You probably remember Samm Levine best as Neal Schweiber from Freaks and Geeks, but the 34-year-old most recently appeared in the Internet comedy series Crunch Time, which premiered September 11. Produced by Austin-based entertainment studio Rooster Teeth, Crunch Time follows a group of misfit graduate students who build a business around a lucid-dreaming machine. As customers pay to live out their deepest, wildest fantasies, the machine starts to bring about the literal end of the world. Levine plays Conor, the inventor of the apocalyptic dream machine.
Levine's 1999 role in Freaks and Geeks led him to major film productions like Not Another Teen Movie; I Love You, Beth Cooper; and Quentin Tarantino’s Inglourious Basterds. So why has the comic actor focused his efforts on a smaller-scale Internet mini-series this time around? “It was one of the more fun jobs I've ever had,” he says. “It’s clear that everyone was there because they loved the script. I think it comes across on the screen that we were all really behind it, and we saw it for the creative genius that it was.”
Two of Crunch Time’s six episodes are available to watch right now, and the rest will be released sequentially. The series finale begs for a second season, but the formal word from Rooster Teeth CEO Matt Hullum is that a second season will only happen “if the fans demand it.”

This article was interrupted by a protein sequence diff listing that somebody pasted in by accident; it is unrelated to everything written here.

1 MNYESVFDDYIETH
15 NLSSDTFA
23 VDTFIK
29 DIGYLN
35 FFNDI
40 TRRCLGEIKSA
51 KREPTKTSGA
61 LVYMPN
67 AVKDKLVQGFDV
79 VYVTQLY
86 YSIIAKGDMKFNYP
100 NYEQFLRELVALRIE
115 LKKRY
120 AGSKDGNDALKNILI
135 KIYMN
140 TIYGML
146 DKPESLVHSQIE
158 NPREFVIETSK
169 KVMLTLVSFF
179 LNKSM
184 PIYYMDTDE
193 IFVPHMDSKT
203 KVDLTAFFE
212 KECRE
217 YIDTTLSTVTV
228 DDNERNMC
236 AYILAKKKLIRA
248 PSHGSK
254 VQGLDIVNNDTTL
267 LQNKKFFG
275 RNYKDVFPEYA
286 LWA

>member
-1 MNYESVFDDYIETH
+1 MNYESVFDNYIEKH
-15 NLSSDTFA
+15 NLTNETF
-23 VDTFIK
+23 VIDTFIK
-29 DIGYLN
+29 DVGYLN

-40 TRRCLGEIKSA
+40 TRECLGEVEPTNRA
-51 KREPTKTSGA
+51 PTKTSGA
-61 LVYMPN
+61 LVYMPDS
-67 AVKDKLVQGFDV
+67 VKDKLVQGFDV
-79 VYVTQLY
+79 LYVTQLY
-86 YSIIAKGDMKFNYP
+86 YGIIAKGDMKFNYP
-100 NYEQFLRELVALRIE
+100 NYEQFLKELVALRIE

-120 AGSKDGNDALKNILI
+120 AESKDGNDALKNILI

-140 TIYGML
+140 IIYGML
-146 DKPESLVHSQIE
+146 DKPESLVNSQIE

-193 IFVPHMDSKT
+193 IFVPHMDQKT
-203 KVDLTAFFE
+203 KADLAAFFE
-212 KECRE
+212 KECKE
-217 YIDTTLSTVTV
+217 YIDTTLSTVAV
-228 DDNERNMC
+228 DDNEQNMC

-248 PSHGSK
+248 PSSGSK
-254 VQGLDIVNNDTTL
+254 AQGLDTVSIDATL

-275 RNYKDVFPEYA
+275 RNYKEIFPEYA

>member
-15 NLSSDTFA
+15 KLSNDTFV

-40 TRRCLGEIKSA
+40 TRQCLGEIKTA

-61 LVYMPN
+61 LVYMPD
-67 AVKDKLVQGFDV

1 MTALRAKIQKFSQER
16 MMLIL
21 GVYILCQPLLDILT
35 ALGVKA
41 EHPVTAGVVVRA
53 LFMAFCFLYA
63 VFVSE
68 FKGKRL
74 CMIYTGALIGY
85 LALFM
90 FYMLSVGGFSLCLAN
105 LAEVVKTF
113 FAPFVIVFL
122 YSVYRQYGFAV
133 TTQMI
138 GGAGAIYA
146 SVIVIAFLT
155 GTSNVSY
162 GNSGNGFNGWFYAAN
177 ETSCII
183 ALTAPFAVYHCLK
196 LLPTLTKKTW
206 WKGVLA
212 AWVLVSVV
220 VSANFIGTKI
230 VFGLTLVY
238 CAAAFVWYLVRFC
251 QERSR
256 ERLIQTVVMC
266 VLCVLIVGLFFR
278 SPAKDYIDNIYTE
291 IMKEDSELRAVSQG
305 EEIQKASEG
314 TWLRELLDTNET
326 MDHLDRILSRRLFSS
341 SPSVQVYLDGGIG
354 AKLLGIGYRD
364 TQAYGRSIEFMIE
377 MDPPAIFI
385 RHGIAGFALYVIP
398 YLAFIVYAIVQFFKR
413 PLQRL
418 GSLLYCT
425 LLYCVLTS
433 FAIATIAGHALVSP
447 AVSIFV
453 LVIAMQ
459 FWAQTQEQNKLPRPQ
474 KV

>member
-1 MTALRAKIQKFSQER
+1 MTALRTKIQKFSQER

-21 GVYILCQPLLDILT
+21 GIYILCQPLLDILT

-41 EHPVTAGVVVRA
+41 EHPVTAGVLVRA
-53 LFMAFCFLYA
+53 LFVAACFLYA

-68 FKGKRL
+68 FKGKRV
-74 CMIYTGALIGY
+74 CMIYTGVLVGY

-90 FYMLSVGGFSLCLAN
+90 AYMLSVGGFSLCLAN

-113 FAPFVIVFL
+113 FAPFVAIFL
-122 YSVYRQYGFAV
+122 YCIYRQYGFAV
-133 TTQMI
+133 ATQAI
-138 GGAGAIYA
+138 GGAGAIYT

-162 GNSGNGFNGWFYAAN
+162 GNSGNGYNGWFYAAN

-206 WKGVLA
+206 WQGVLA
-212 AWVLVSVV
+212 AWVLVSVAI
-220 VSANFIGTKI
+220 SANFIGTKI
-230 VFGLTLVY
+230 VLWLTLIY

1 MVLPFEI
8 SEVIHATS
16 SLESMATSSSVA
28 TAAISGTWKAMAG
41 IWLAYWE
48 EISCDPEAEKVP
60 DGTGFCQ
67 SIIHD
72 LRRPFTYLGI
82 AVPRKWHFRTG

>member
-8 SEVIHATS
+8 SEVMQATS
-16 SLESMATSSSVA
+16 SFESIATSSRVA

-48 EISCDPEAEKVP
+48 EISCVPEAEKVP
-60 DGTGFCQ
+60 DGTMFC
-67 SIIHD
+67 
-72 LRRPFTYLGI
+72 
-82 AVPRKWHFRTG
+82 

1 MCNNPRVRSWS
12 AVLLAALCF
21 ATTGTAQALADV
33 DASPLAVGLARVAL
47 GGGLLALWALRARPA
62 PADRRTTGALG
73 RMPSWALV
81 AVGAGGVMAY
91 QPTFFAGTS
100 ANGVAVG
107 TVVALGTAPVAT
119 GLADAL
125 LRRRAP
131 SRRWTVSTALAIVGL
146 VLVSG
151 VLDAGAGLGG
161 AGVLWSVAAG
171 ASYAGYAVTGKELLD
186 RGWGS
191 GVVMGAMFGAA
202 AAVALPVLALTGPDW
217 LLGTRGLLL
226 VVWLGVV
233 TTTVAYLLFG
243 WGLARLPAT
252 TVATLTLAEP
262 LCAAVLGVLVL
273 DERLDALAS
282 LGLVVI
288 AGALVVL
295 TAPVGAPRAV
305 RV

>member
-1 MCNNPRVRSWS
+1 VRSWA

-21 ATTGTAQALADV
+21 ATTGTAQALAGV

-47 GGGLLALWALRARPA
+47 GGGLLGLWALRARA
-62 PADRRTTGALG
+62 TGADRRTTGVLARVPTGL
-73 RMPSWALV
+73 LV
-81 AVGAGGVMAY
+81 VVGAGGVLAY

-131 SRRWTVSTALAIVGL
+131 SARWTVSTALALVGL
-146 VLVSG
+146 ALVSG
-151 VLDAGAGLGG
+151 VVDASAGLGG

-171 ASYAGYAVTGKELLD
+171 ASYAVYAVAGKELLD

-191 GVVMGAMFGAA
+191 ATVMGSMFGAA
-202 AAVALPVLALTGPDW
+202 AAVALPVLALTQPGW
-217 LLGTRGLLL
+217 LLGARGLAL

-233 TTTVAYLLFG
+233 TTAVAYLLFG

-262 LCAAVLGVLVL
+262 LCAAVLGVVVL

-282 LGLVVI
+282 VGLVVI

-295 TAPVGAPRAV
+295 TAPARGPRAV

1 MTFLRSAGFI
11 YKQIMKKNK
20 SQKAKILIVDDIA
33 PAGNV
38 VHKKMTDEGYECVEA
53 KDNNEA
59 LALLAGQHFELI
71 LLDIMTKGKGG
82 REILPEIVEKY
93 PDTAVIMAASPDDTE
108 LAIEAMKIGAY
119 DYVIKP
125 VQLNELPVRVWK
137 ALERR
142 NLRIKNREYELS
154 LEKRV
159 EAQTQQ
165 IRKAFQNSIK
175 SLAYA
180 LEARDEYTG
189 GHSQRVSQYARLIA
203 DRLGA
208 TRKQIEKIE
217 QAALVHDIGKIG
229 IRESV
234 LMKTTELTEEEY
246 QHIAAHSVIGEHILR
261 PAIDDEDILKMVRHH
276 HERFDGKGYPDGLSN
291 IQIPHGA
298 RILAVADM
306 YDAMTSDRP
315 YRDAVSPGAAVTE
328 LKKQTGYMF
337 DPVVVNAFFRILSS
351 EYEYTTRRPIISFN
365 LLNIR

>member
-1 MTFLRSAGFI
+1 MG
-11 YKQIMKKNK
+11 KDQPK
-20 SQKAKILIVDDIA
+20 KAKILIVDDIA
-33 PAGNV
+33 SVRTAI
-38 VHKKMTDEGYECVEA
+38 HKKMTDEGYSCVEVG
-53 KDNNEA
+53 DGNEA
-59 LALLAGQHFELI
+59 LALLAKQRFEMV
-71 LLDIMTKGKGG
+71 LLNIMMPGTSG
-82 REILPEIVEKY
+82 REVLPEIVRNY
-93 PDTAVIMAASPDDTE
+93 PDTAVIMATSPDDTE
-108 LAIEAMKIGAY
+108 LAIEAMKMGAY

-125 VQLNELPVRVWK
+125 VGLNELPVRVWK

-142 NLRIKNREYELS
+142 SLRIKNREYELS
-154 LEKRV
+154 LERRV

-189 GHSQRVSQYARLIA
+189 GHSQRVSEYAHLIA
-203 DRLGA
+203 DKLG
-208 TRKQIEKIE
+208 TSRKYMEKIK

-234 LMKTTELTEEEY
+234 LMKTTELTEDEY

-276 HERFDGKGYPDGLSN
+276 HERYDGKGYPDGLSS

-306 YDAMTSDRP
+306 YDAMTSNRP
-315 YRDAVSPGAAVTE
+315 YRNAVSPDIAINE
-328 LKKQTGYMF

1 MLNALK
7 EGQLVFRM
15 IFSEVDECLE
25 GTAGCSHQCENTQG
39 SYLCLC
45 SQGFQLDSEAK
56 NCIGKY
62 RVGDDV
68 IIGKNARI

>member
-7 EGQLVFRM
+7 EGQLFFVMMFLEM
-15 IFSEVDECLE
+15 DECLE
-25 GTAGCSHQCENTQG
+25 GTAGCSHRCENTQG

While he maintains his posts as a frequent panelist on Doug Loves Movies and regular sidekick and guest host on Kevin Pollak’s Chat Show, Levine has slowed down his acting work for the sake of producing more. “Creative arts and financial interests will always clash. I've been doing this long enough that if I read a great script, I want to do everything I can to get it made. Most of the scripts I read are terrible dog shit, but I've read some amazing ones over the years, and it kills me inside that for whatever reason, they don't get made,” he says.
Levine’s next projects are completely behind the camera, co-producing two movies: And Then There Was Light (due out in 2017) and WTF: World Thumbwrestling Federation (later this year). But he’s not finished being on screen just yet. “I have so much fun being goofy in front of the camera that I can’t imagine giving it up,” he says. “I guess the reason I've stuck with it is that I have no real world skills. It was either this or pill-popping in parking lots. I had no real backup plan.”
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